Comprehensive nutritional care

Every patient has the right to receive good care. Good care constitutes comprehensive care that acknowledges the patient’s individual, biological characteristics, health issues, and the reasons and determinants for possible illness. When required, the care also includes medication and nutrition.

Nutritional care is care that targets the reasons for illness, and it is administered as part of other medical care. To achieve good treatment results, the human immune system must be in good condition. Once the system is strengthened by good nutrition, the other forms of care have a better chance of success.

A system in good shape will, for instance, withstand operations better, experience milder complications, and recover more quickly. If medication is required, a good nutritional status will promote the drugs’ restorative effects and can protect you from possible harmful effects.

Nutritional care instructions for health centres, hospitals, and care homes by the National Nutrition Council of Finland (2010). Opening words:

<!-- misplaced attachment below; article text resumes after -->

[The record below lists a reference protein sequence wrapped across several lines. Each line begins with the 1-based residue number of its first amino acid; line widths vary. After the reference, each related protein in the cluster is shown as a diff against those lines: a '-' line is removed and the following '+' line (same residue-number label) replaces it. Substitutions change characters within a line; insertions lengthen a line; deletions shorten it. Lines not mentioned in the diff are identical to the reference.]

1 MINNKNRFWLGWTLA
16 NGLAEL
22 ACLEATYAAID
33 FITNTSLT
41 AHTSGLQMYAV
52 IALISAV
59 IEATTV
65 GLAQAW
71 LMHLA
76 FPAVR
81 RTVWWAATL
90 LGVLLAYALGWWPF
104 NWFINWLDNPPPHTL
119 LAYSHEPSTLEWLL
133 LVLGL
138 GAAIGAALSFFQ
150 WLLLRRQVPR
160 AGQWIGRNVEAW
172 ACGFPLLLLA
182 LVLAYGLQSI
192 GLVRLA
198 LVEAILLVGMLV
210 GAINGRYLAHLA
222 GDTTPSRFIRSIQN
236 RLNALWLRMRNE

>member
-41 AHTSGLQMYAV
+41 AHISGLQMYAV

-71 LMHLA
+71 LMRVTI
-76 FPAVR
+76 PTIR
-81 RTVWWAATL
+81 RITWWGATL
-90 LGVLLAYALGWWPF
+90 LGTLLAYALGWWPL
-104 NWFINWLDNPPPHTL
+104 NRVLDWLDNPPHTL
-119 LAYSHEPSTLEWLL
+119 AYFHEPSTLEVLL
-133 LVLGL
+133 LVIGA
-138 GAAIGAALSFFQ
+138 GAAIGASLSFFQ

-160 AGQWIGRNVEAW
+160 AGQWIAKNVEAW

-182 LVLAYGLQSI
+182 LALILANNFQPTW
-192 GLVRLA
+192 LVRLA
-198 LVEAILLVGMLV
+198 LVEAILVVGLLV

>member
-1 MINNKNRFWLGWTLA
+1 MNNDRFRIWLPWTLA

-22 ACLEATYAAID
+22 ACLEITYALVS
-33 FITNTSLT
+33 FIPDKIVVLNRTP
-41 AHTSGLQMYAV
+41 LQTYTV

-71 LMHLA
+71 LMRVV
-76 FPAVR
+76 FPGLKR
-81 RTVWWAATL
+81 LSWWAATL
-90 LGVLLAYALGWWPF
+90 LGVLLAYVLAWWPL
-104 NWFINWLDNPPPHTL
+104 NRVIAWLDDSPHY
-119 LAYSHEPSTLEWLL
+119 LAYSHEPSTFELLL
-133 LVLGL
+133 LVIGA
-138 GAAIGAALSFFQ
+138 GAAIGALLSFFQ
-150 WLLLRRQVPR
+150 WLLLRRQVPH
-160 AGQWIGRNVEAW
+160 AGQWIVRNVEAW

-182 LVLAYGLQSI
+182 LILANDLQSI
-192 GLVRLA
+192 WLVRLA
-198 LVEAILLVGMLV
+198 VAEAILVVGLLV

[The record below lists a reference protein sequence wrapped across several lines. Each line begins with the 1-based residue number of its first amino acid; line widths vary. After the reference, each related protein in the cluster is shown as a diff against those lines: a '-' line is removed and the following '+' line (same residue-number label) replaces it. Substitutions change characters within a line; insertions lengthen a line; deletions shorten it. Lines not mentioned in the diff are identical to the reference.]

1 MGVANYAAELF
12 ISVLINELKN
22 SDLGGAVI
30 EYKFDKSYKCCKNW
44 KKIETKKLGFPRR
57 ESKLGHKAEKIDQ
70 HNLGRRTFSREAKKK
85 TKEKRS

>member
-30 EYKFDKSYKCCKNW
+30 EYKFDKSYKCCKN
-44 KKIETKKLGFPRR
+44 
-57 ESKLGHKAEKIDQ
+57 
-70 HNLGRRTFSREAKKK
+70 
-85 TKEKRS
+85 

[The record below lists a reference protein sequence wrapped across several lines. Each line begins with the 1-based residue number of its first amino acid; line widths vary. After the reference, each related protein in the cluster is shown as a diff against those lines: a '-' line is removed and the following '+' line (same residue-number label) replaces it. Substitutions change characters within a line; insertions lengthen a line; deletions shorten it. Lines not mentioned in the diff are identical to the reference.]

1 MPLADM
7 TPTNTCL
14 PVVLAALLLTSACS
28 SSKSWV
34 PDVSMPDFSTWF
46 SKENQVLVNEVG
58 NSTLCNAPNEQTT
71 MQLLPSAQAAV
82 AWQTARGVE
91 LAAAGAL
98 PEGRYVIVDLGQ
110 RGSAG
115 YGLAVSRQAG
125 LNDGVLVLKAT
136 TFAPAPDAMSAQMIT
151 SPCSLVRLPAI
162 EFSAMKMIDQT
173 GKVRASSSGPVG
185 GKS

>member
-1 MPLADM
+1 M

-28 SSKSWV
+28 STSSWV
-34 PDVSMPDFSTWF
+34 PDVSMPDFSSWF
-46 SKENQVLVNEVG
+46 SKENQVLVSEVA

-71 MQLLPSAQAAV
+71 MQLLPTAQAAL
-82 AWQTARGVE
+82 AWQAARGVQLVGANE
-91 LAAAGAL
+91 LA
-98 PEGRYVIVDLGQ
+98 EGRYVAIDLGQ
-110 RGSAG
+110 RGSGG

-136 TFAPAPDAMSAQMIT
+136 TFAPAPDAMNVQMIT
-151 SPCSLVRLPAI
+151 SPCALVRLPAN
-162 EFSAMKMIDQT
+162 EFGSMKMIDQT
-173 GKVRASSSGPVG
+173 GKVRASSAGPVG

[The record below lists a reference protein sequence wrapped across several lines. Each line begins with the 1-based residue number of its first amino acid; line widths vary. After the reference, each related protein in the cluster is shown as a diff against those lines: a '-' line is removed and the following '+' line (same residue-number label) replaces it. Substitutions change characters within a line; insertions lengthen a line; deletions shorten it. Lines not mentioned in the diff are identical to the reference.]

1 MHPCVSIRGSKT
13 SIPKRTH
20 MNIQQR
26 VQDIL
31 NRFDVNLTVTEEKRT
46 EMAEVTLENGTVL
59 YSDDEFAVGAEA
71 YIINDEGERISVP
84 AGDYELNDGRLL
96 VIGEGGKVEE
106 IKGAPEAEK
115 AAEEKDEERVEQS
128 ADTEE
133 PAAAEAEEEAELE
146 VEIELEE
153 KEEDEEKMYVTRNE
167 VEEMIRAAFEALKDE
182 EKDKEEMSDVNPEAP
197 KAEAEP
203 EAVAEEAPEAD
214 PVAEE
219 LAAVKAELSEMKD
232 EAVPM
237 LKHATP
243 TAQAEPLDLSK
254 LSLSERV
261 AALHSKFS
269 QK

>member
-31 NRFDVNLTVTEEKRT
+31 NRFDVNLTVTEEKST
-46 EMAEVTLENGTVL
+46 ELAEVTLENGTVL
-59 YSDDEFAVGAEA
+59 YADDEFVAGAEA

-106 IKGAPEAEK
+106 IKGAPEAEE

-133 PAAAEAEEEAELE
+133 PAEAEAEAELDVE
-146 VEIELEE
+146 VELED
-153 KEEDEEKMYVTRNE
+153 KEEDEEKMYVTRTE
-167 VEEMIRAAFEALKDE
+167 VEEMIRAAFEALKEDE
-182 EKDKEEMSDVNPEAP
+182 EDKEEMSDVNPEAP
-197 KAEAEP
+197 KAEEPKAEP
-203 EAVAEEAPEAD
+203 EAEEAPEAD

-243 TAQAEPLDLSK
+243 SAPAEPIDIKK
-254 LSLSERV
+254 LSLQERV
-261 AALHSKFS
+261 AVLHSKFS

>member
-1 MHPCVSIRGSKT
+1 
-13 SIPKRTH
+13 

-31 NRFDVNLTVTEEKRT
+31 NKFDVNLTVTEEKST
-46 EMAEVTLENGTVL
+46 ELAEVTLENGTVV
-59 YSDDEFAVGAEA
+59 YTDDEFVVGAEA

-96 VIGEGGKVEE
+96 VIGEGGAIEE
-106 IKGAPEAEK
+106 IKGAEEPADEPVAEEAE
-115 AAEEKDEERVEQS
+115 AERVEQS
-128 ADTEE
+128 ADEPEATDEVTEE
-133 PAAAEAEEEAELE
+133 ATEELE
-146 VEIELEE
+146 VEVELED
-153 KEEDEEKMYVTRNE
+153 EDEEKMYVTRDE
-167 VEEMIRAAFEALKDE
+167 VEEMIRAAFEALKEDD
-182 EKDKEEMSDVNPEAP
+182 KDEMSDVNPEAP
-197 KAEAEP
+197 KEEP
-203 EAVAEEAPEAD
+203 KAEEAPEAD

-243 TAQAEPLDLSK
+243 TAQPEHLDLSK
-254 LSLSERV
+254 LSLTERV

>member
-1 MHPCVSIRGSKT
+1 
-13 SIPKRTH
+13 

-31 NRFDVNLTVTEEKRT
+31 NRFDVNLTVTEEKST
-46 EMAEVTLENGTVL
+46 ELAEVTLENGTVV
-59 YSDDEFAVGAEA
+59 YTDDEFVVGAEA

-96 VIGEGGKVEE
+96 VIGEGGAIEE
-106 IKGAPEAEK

“Good nutrition promotes health, functioning, and quality of life. It prevents diseases, boosts recovery, and decreases the risk of additional illness. Nutritional care is an essential part of patient care.”

Nutritional care is carried out so that the doctor maps the patient’s nutritional status. This includes examinations related to the patient’s diseases, assessment of possible malnutrition, muscle tone analysis, and lab tests to determine micronutrient levels. In addition, a personalised nutritional care programme is designed for the patient, involving a specific diet and essential nutrition for the body. These nutritional factors will rectify certain underlying biochemical disturbances. Good nutrition is a prerequisite for life.

Nutritional care is also suitable for people who wish to take good care of their health proactively.

The European Council has stated that nutritional care forms a part of a patient’s medical care

The Council has also reported that senior citizens have an increased risk of deficiencies regarding vitamin B, vitamins C and D, selenium, zinc, and calcium.

ESPEN (European Society for Clinical Nutrition and Metabolism) has stated in their own guidelines that determining the levels of vitamins and trace elements via laboratory testing form an integral part of malnutrition analysis.

The ESPEN membership consists of over 3,000 doctors, nutritional therapists, pharmacists, and other scientific experts interested in nutritional care from nearly all European countries. Read more about the ESPEN guidelines: www.espen.org

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